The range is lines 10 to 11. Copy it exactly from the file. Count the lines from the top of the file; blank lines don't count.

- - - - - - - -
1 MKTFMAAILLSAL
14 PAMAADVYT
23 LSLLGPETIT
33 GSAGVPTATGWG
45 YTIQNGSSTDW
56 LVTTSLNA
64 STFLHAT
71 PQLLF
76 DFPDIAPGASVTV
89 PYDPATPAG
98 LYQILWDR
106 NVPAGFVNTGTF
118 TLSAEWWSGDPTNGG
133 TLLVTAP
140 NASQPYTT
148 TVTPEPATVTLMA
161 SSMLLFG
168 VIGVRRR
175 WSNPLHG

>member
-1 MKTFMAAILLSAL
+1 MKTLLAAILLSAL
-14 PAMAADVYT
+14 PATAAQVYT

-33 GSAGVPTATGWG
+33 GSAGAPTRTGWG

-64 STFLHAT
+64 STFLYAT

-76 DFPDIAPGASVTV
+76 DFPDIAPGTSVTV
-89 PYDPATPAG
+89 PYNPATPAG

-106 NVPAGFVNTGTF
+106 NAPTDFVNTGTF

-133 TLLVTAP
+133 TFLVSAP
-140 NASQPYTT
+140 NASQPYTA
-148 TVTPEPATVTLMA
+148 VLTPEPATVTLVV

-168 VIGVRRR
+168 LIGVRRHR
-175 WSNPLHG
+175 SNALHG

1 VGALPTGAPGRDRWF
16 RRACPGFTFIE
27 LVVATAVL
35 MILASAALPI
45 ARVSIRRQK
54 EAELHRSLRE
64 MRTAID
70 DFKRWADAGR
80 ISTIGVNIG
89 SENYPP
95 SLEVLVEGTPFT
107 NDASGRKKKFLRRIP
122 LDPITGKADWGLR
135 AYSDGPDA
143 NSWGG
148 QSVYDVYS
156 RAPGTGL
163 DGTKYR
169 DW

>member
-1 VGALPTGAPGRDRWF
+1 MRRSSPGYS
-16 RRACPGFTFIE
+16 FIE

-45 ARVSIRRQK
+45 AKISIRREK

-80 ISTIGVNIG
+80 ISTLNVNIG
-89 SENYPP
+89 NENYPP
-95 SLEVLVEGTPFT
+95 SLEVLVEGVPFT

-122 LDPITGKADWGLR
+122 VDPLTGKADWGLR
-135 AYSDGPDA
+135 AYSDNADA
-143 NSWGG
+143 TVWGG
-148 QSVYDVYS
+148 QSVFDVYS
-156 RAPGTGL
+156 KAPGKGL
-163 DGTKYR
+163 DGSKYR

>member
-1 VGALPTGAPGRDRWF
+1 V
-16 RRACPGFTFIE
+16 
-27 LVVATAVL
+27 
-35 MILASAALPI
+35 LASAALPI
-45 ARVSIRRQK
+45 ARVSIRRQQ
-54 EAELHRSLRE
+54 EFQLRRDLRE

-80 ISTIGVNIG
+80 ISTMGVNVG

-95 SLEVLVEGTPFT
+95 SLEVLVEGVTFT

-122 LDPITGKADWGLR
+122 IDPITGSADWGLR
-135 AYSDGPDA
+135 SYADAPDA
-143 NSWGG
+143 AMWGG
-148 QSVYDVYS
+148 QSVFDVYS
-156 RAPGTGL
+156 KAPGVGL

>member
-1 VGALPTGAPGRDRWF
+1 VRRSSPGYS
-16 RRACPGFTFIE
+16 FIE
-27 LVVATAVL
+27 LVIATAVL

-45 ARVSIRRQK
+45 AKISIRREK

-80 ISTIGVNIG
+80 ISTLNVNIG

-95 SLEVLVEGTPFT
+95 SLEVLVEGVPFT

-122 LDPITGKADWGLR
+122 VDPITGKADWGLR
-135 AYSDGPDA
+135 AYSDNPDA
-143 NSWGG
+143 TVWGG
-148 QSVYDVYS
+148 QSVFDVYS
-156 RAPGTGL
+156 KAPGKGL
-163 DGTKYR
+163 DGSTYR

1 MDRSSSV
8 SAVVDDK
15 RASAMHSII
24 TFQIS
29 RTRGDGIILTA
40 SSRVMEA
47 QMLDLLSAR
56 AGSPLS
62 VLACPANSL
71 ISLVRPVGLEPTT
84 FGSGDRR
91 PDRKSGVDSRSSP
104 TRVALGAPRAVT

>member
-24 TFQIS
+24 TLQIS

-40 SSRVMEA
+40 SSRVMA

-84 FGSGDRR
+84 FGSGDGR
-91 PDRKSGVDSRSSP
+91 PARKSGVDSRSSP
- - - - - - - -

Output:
89 PYDPATPAG
98 LYQILWDR